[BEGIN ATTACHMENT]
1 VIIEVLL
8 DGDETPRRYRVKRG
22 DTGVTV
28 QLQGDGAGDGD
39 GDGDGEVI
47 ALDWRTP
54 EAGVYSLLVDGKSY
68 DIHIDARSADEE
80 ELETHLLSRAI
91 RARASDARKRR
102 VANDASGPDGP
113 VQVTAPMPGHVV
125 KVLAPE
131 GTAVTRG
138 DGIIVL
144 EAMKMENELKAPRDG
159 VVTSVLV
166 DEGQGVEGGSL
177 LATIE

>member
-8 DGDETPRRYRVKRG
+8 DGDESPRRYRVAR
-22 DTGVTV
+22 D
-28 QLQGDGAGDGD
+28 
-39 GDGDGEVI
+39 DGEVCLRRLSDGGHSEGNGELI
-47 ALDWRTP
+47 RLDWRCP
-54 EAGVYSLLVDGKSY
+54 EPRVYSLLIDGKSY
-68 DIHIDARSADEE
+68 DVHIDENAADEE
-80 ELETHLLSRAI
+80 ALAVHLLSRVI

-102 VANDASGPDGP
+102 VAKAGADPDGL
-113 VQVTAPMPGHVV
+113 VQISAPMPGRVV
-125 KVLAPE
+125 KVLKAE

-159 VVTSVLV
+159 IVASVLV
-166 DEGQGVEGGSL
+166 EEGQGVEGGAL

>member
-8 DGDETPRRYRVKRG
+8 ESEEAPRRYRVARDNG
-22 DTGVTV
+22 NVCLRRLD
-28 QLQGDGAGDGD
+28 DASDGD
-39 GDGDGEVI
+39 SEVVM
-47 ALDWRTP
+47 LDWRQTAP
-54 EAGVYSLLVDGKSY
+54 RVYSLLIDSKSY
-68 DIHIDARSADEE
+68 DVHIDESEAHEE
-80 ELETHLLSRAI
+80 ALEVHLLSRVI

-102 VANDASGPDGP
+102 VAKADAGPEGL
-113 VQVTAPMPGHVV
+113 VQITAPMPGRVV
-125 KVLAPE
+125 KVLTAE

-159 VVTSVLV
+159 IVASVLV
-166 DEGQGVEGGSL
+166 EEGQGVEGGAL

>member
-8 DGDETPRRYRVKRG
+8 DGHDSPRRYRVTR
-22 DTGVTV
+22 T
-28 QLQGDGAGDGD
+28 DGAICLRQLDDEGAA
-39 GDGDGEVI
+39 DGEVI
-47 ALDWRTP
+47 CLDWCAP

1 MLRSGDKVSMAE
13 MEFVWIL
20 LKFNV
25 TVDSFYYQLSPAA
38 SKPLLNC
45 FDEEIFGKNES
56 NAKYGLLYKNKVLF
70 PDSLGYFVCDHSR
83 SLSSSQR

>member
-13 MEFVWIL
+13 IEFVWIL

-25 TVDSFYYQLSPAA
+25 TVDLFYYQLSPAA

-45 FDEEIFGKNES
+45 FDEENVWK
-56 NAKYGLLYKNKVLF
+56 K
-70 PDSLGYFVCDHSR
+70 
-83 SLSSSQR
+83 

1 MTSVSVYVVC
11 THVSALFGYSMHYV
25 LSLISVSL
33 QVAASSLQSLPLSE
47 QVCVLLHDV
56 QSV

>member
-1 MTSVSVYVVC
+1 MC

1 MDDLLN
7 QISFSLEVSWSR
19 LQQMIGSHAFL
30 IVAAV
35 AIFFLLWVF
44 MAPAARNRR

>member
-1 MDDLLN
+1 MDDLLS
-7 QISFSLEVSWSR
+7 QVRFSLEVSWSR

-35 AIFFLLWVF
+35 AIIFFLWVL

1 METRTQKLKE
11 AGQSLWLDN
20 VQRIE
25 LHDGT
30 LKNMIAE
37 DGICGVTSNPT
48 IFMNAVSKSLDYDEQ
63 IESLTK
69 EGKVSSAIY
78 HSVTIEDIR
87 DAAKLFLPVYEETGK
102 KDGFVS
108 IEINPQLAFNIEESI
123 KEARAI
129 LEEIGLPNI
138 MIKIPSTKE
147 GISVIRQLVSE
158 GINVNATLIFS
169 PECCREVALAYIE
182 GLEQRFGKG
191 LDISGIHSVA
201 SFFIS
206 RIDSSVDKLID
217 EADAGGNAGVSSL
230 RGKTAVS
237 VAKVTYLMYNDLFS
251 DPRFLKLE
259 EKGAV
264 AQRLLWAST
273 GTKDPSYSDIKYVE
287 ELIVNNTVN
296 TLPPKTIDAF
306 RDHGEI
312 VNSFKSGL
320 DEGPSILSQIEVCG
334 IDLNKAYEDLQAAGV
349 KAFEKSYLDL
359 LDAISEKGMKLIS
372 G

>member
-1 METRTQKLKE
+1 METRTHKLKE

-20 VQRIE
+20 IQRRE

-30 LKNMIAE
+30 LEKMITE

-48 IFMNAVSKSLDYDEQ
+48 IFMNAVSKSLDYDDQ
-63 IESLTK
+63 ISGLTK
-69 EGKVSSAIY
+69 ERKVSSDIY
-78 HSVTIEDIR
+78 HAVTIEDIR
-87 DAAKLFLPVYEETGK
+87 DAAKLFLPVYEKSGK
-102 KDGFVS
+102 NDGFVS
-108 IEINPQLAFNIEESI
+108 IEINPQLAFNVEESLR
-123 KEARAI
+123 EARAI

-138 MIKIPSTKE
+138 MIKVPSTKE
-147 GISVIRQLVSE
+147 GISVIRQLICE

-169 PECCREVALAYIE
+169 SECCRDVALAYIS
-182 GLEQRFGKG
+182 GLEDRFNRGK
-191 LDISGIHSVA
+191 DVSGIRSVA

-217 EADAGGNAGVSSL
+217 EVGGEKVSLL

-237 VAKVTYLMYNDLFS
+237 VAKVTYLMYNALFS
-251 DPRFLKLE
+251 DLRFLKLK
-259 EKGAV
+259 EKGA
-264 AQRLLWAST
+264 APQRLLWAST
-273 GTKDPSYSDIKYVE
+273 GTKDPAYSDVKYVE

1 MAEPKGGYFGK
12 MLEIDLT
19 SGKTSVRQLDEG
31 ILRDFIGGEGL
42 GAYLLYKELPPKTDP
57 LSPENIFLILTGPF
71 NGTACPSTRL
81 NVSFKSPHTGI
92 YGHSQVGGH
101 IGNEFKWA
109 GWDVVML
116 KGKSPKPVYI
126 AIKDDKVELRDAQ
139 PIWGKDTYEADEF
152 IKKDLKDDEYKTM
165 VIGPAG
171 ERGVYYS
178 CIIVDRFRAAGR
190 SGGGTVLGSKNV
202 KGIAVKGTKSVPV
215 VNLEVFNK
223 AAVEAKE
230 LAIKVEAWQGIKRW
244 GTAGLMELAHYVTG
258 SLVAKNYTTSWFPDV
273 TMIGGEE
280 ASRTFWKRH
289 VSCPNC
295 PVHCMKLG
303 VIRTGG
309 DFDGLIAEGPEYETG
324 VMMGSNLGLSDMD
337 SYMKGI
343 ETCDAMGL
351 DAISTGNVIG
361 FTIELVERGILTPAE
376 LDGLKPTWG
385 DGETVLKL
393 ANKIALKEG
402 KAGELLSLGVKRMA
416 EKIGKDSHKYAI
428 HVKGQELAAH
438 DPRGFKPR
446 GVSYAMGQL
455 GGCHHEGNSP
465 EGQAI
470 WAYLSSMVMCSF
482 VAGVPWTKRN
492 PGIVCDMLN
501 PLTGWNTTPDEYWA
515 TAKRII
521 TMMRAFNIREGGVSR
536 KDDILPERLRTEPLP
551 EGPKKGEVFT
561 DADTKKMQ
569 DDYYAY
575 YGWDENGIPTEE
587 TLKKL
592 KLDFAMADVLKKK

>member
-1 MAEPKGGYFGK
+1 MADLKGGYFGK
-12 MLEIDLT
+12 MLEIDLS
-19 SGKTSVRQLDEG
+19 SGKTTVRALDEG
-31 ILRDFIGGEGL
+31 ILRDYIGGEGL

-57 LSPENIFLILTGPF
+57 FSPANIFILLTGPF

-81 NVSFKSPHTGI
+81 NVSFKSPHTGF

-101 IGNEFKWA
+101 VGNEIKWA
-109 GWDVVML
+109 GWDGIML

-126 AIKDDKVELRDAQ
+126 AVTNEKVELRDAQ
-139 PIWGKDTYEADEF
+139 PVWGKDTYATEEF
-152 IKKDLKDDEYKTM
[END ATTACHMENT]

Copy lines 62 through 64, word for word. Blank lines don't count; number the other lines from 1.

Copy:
-80 ELETHLLSRAI
+80 ALEVHLLSRVI

-102 VANDASGPDGP